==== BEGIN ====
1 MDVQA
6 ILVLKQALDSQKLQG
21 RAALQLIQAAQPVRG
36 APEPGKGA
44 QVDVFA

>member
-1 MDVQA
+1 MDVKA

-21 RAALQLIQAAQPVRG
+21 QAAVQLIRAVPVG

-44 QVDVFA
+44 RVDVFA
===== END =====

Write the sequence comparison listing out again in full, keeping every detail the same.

1 MDVQA
6 ILVLKQALDSQKLQG
21 RAALQLIQAAQPVRG
36 APEPGKGA
44 QVDVFA

>member
-1 MDVQA
+1 MDVKA

-21 RAALQLIQAAQPVRG
+21 QAAVQLIRAVPVG

-44 QVDVFA
+44 RVDVFA